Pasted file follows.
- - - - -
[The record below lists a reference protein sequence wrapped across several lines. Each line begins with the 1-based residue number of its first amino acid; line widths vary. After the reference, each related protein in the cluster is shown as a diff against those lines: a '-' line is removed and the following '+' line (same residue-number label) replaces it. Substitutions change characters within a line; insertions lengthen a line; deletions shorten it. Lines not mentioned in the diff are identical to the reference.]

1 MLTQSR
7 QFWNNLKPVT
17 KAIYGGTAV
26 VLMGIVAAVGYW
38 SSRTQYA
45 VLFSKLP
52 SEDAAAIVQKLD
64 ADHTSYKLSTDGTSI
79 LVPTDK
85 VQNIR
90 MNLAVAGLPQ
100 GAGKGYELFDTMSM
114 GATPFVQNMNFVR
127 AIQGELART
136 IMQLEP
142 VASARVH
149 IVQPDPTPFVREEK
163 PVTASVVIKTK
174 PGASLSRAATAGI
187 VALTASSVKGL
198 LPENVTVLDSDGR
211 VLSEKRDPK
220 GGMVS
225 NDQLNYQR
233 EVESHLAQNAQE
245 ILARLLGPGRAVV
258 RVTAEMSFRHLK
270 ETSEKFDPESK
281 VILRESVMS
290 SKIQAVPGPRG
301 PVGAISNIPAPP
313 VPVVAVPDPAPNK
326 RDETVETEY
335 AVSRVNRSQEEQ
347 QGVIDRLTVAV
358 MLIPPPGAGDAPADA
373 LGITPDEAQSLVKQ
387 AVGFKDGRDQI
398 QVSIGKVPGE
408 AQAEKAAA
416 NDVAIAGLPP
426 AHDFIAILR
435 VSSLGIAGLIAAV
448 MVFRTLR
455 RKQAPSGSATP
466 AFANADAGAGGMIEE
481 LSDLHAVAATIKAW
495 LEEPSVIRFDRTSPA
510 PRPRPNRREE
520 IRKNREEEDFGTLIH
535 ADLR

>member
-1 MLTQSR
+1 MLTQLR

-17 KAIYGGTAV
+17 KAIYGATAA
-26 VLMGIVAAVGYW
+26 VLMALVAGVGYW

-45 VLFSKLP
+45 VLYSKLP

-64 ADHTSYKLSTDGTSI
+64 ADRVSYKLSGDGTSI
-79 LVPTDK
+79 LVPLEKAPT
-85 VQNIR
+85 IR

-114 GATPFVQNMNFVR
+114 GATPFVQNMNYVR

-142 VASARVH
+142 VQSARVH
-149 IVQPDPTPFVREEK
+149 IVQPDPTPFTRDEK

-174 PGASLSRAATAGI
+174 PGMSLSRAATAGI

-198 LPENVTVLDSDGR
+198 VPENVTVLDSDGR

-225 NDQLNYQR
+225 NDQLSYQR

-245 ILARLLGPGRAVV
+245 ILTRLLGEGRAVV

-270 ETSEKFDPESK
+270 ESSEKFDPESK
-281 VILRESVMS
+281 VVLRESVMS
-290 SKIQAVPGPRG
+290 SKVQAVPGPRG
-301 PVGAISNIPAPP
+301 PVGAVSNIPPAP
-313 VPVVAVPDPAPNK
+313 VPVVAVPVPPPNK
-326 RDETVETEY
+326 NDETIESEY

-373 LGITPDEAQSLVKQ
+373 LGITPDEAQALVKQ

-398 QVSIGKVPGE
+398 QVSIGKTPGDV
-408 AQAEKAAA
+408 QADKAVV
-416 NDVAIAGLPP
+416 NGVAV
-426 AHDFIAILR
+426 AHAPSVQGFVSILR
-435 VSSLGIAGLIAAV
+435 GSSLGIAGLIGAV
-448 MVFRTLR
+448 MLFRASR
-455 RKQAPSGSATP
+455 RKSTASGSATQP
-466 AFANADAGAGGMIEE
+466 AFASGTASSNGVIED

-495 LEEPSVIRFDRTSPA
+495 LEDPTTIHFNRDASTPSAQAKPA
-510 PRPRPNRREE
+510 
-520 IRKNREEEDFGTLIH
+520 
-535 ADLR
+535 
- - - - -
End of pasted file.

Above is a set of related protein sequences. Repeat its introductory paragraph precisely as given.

[The record below lists a reference protein sequence wrapped across several lines. Each line begins with the 1-based residue number of its first amino acid; line widths vary. After the reference, each related protein in the cluster is shown as a diff against those lines: a '-' line is removed and the following '+' line (same residue-number label) replaces it. Substitutions change characters within a line; insertions lengthen a line; deletions shorten it. Lines not mentioned in the diff are identical to the reference.]